A Shanghai district government said five officials were punished and a doctor’s license revoked after a widely circulated video showed funeral home workers bringing a body bag containing a living person to a retirement home.
The mistake occurred as China prepared new hospital facilities to cope with a possible spikeeven if the number of new cases remains low.
In Sunday’s incident, two funeral home employees in protective suits brought a yellow body bag from a hearse. They then opened the bag and appeared to show a health worker from the Xinchangzheng Nursing Home that the person was still alive. He or she was then quickly returned to the home.
The incident sparked outrage on Chinese social media, with people questioning the reliability of the social welfare system during the protracted lockdown. A commentator on the social media site Weibo said it was a sign of the “chaos” happening in Shanghai, the BBC News reported.
Former chief editor of the state-run news outlet Hu Xijing called the incident a “gross disregard of duty that nearly resulted in death,” BBC News reported.
The government of the Putuo district where the nursing home is located said Monday in a statement that the person in the video was treated in the hospital and has stable vital signs.
State media reported that a 1,000-bed hospital in Xiaotangshan, in the northeastern suburb, built for the 2003 SARS outbreak, has been refurbished if necessary.
City officials also announced Saturday that they were setting up a 10,000-bed quarantine facility in the sprawling China National Exhibition Center to house those who tested positive and their close contacts.
However, no more has been said about those plans and reports have largely disappeared, a possible sign that officials are trying to avoid spreading further fears in an already crisis-ridden city.
New cases in Beijing remained stable, with another 62 reported on Tuesday, 11 of them symptom-free, up slightly from about 50 per day over the weekend. Beijing reported about 450 cases in the 2-week outbreak.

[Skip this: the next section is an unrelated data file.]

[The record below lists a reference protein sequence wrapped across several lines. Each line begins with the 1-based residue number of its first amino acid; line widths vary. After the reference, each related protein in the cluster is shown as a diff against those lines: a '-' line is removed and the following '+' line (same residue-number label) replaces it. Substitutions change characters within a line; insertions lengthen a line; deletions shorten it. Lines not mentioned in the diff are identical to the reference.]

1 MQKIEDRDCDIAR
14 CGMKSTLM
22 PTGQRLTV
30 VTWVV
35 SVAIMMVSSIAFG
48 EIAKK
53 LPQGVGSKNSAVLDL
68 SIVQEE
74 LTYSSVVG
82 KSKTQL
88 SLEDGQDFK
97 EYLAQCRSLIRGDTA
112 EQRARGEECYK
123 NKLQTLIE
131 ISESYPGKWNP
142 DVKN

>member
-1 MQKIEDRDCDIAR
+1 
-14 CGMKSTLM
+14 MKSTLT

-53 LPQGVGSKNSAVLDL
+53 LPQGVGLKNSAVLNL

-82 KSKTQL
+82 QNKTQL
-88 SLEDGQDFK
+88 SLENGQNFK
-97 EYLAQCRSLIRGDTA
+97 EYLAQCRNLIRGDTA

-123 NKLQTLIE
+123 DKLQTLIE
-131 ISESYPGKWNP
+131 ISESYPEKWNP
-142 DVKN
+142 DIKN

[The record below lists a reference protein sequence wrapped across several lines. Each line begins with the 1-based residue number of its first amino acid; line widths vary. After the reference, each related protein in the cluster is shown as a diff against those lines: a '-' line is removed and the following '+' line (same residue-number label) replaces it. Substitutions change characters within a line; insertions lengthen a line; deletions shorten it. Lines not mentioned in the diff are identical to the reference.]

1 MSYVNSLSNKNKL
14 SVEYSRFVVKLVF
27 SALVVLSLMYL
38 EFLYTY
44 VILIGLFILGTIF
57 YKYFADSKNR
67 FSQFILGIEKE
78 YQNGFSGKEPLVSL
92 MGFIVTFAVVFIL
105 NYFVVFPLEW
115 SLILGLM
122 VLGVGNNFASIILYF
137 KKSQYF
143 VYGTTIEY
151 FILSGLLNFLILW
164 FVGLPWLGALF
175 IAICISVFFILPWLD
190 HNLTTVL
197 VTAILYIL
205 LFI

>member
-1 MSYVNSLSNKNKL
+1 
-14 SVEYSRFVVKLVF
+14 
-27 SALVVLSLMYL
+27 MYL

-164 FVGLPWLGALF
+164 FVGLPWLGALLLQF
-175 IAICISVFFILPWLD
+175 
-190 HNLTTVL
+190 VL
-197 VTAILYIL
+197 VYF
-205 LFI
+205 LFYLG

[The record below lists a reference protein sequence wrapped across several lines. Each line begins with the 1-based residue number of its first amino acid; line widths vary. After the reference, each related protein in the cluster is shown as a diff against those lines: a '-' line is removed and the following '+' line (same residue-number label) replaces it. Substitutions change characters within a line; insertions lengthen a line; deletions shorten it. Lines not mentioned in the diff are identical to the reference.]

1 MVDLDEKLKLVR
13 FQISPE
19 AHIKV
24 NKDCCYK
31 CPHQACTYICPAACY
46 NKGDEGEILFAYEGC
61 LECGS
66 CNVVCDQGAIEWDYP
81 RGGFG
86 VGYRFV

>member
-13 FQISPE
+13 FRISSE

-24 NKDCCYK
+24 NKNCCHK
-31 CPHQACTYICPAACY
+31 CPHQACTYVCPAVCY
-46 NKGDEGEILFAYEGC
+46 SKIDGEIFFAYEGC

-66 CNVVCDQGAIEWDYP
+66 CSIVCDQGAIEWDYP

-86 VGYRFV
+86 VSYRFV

China has adhered to its strict “zero-COVID” approach which restricts travel, tests entire cities and establishes sprawling facilities to try and isolate every infected person. Blockages start with buildings and neighborhoods, but become city-wide if the virus spreads widely.
Beijing has isolated some communities, but avoided sweeping city-wide measures seen elsewhere.
This is a possible reflection of the desire to maintain an outward calm in the city which more than anything else symbolizes the Communist Party’s undisputed domination over the vast country. The urgency is particularly critical in a year when President Xi Jinping is seeking a groundbreaking third five-year term as party leader, despite concerns over the return of the single government.
Xi has closely identified himself and the party with “zero-COVID”, making it politically impossible to abandon the approach, even as many other countries relax restrictions on the pandemic and experts question their usefulness, saying vaccines and new treatments for COVID-19 make it unnecessary.
Beijing has ordered the closure of restaurants and gyms for the May Day national holiday that will last until Wednesday, while the city’s main tourist sites, including the Forbidden City and Beijing Zoo, will close their indoor exhibition halls starting from Tuesday. Schools are closed indefinitely, even as senior students prepare for crucial exams.
Three more rounds of tests have been ordered for most of the city’s 21 million people as of Tuesday, following a similar requirement last week. A negative test result obtained within the previous 48 hours is required to access most public spaces.
Meanwhile, Shanghai authorities are slowly starting to loosen lockdown restrictions that have confined most of the city’s 26 million people to their apartments, housing estates or immediate surroundings for nearly a month, and in some cases even longer. long.
Shanghai reported another 5,669 cases on Tuesday, all but 274 asymptomatic, along with 20 other deaths. China’s largest city, home to its main stock market and largest port, recorded a daily spike of 27,605 new cases nearly three weeks ago on April 13.
Shanghai’s surprisingly low death toll amid an outbreak of more than 400,000 cases has raised questions about how those deaths are being counted.
The severe lockdown conditions have led to massive disruptions, including food shortages and a wider, though likely temporary, impact on the national economy. Desperate and outraged citizens confronted authorities on barricades and online, screamed from their windows and slammed pots and pans in their frustration and anger.